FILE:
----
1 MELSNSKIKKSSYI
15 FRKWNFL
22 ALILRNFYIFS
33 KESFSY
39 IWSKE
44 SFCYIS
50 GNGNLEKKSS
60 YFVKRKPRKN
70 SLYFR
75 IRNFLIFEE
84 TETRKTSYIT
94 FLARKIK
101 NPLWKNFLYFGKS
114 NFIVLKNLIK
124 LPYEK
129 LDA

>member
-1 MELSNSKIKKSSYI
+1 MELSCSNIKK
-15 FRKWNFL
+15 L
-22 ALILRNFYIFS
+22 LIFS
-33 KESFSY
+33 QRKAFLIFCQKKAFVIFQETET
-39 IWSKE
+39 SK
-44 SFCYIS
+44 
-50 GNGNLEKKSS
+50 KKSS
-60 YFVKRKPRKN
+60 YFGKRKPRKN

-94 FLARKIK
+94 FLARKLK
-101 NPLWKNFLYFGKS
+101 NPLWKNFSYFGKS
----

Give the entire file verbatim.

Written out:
1 MELSNSKIKKSSYI
15 FRKWNFL
22 ALILRNFYIFS
33 KESFSY
39 IWSKE
44 SFCYIS
50 GNGNLEKKSS
60 YFVKRKPRKN
70 SLYFR
75 IRNFLIFEE
84 TETRKTSYIT
94 FLARKIK
101 NPLWKNFLYFGKS
114 NFIVLKNLIK
124 LPYEK
129 LDA

>member
-1 MELSNSKIKKSSYI
+1 MELSCSNIKK
-15 FRKWNFL
+15 L
-22 ALILRNFYIFS
+22 LIFS
-33 KESFSY
+33 QRKAFLIFCQKKAFVIFQETET
-39 IWSKE
+39 SK
-44 SFCYIS
+44 
-50 GNGNLEKKSS
+50 KKSS
-60 YFVKRKPRKN
+60 YFGKRKPRKN

-94 FLARKIK
+94 FLARKLK
-101 NPLWKNFLYFGKS
+101 NPLWKNFSYFGKS